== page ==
scarcely permitting the passage of a very fine probe, and passed very obliquely 



PEDIATRICS. 497 

through the wall of the sac. To this excessive narrowing of the ureter the 
author attributes the causation of the hydronephrosis. 

Multiple Angiosarcomata in a Newborn Infant. 

Kaeewski ( Revue Mensuclle dcs Maladies dc VEnfance, July, 1895) reports 
the unique case of a newborn infant that presented over the entire surface 
of the body small, soft, subcutaneous tumors, which had no connection with 
the bloodvessels or nerves. These growths gradually increased in size until 
at the age of four months they reached the size of the infant’s fist; the skin 
covering them was marked with dilated bloodvessels. One of the tumors, 
extirpated for examination, rapidly recurred; sections of the growth showed 
the structure of an angiosarcoma. Though the child had developed nor¬ 
mally up to this age, a marked degree of leucocytosis had existed for some 
time, the white corpuscles numbering three times the normal. The author 
regards the case as demonstrating that sarcoma may take its point of origin 
from the adventitious tunic of the bloodvessels, a question which up to the 
present has been in dispute. 

Retropharyngeal Abscess subsequent to Mumps. 

Hand (Archives of Pediatrics, July, 1895) reports a case of mumps in a boy 
of twenty-two months, the subsidence of the parotid inflammation being fol¬ 
lowed by enlargement of the lymphatic glands at the angles of the jaw, by 
an extremely irregular fever, and by intense anaemia. No cause could be 
assigned for the persistent temperature-elevation, which followed the hectic 
type, until about two weeks after the onset of the parotitis, when the pre¬ 
sumptive diagnosis rested between tuberculosis and retropharyngeal abscess.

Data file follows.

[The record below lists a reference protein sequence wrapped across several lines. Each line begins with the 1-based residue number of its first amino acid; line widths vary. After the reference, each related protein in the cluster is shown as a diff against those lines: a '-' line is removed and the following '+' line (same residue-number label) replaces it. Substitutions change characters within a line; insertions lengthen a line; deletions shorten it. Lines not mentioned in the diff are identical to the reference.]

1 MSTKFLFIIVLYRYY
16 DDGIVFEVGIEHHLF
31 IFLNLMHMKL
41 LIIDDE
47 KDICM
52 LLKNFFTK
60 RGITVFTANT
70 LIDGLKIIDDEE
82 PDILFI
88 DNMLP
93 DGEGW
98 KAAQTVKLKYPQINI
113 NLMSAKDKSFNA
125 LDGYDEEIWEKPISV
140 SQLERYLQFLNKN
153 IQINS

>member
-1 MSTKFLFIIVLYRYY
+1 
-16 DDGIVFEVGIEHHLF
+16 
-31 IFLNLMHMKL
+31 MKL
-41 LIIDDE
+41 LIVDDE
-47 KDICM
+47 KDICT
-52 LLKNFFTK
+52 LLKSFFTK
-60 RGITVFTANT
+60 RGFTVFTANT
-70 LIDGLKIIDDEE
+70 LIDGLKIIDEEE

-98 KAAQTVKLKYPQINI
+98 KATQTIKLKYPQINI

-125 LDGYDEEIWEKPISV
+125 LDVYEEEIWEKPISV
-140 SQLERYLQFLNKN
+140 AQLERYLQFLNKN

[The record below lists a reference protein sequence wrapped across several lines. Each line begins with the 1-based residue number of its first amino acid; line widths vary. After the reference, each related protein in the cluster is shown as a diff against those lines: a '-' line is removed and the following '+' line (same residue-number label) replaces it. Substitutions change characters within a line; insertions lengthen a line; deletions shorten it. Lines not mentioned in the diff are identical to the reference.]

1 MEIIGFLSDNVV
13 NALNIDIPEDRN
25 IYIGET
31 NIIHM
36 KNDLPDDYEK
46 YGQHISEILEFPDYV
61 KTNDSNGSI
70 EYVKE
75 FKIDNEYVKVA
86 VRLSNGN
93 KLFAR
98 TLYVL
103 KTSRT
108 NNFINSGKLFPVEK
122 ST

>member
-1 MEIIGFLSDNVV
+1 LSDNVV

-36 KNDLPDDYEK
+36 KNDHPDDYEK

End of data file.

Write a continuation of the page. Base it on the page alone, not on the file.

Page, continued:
Physical signs of either disease, however, were wanting, but attacks of cyano¬ 
sis and trouble in swallowing now began to be noticed. The pharynx, ex¬ 
cept for slight catarrh, exhibited no abnormality, and continued so for eleven 
days longer, when after an interval of forty-eight hours between visits a 
fluctuating swelling was observed nearly occluding the pharynx. Incision of 
the abscess was followed by rapid subsidence of symptoms, convalescence 
being interrupted only for a day by incipient mastoiditis. 

The case is noteworthy for the slow development of .the abscess, since the 
process in children is rarely prolonged beyond a week. In Hand’s case a 
hectic type of fever was recorded for fully three weeks, and no cause for it 
could be assigned until the abscess rather suddenly made its appearance. 

Suppression of Urine in Diphtheria. 

Wilde (British Medical Journal , May 11, 1895) records three cases of 
pharyngeal and nasal diphtheria in which death resulted from suppression of 
urine. The observation is of interest as bearing upon one of the objections 
recently raised against antitoxin, since two of the cases were treated before 
antitoxin was in general use, and the third, although clinically indistinguish¬ 
able from true diphtheria, was not bacterioscopically confirmed, and the 
patient therefore was not injected. 

Few deductions, the author remarks, can be made from such a small series